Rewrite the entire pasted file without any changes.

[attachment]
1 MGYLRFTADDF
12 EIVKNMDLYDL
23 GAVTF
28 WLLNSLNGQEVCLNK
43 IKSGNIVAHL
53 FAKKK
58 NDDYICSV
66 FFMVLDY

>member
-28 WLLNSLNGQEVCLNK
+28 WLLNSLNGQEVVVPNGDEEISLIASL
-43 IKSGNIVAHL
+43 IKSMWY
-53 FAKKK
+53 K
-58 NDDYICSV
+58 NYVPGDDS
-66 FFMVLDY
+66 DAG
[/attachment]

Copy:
1 MGYLRFTADDF
12 EIVKNMDLYDL
23 GAVTF
28 WLLNSLNGQEVCLNK
43 IKSGNIVAHL
53 FAKKK
58 NDDYICSV
66 FFMVLDY

>member
-28 WLLNSLNGQEVCLNK
+28 WLLNSLNGQEVVVPNGDEEISLIASL
-43 IKSGNIVAHL
+43 IKSMWY
-53 FAKKK
+53 K
-58 NDDYICSV
+58 NYVPGDDS
-66 FFMVLDY
+66 DAG